5.45 p.m.

Lord Ashley of Stoke: My Lords, I hope that the Government are able to support these amendments. I am encouraged by the comments made by the noble Lord, Lord Inglewood, in Committee as regards Amendments Nos. 6 and 7. He said that the Government were in full agreement with the aims behind them. This amendment is seeking to secure something of very great value for all viewers in the next century. We have comprehensive,

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first-class television programmes providing for all sections of the community in our society. The BBC and ITV are now the core of our television provision, with some additional extras that have to be paid for. But those who do not want or cannot afford to pay extra are getting as much excellent television as they want just for the price of the licence fee. That fee is like a season ticket to television.

We all know that the future of television will be profoundly different. There will be a plethora of channels and an abundance of programmes. That point has been made repeatedly in this House. Of course, these will all be wonderful programmes--perhaps! I am sure that they will not all be free and that is what matters. People who want season tickets for any service are those who use it often. That applies to rail travellers, health club enthusiasts and equally to television viewers.

The people who watch television a great deal are those who, for one reason or another, spend a lot of time at home. They are the elderly people, those who are ill or disabled, the carers, people with children, the unemployed and those on low incomes. Those are the people who will suffer if they are unable to watch what I would call "season ticket television" and if they are left increasingly with merely subscription or pay-per-view programmes. That would be for the minority.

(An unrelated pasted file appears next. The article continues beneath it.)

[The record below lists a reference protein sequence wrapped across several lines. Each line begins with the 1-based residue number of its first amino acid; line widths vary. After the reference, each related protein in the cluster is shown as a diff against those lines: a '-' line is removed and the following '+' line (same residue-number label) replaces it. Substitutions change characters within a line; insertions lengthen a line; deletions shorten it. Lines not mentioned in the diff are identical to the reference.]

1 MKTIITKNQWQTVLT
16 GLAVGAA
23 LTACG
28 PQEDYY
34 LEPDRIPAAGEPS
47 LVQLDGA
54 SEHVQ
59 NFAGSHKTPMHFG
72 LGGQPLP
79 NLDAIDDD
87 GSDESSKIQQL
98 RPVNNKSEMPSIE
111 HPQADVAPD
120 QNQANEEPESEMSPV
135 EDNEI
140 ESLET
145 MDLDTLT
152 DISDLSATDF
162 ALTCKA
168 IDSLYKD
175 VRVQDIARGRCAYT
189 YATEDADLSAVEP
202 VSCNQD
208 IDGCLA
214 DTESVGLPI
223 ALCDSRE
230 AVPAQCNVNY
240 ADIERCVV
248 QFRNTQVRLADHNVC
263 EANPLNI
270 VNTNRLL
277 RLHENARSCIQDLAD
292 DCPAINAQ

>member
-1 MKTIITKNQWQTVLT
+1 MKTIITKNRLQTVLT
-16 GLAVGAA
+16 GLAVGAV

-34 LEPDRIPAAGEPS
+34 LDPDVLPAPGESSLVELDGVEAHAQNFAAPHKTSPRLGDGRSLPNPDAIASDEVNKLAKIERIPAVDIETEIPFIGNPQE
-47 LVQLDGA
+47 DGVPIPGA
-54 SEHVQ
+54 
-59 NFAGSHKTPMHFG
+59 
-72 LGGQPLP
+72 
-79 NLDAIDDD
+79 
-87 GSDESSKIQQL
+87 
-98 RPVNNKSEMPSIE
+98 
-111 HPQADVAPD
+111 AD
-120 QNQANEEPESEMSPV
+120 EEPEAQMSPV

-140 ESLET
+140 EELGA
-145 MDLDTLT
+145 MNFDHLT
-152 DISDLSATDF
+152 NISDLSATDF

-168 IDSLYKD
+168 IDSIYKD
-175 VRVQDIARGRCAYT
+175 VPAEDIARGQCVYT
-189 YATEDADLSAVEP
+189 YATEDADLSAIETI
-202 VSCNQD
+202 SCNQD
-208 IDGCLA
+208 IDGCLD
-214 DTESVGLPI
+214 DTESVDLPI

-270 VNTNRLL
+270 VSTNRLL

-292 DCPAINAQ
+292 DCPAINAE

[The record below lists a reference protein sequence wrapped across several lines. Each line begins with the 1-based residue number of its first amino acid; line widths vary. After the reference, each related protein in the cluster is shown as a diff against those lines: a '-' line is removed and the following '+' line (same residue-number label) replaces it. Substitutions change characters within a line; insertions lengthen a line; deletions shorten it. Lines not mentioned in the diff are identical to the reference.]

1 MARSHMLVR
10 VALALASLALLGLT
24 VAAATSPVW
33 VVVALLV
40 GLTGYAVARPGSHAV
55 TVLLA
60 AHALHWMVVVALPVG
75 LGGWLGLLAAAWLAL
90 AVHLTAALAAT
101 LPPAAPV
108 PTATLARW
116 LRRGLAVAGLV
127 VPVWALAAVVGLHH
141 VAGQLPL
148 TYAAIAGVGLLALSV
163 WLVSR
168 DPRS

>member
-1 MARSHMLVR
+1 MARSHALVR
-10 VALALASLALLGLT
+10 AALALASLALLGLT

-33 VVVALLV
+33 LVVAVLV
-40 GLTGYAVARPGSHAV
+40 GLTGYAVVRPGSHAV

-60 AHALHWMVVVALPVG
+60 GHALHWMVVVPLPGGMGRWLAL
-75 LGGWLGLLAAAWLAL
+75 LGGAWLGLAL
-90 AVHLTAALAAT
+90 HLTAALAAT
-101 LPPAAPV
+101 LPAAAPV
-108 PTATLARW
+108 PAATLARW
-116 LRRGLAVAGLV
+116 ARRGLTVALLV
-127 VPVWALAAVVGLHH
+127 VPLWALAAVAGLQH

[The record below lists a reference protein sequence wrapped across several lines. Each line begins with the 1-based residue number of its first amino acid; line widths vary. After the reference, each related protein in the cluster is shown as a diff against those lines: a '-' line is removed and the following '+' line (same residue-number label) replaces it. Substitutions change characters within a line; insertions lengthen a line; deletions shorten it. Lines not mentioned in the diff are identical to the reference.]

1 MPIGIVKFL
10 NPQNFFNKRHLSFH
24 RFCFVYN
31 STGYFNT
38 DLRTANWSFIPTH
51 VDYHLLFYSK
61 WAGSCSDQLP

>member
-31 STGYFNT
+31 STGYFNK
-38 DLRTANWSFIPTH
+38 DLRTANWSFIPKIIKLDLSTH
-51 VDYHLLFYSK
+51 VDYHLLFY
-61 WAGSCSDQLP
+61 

The Minister seems to think that there is no risk of that happening. He also seems to think that if it does happen there will be time to change the system. That was the clear impression that he gave in Committee. I am sure that he will correct me if I am wrong. I happen to disagree with the Minister's view on that because it is true that the cable companies so far have willingly transmitted the main television channels. They have done so to attract customers. However, I think that we should anticipate, and be prepared for, the new television world. Commercial interests will feel no affection for our current broadcasters. That is realism. That is the truth of the matter. They can and will be competitors for each others' offerings. If it suits their commercial interests--I believe that it will--they will obviously not hesitate to squeeze out the old favourites. In their terms, that makes commercial common sense.

I was particularly concerned by the Minister's comment that the public service channels,

    "have an important role to play in generating demand for new programming services and that consequently cable and satellite companies will wish to carry them".
That is a remarkable statement.

Our television is praised all over the world, yet the Minister damns it with such faint praise. The BBC and ITV have a far greater role to play in our society than merely being generators of demand for new programme services. If ever their role as generators of demand diminishes and if the gateways are allowed gradually to close, that would hit the people to whom I referred earlier--those who simply want to enjoy their television for free after paying the licence fee. I am certain that it is our present structure which has given us such high quality television. Of course, the BBC and ITV watch both pounds and pennies, but the certainty of their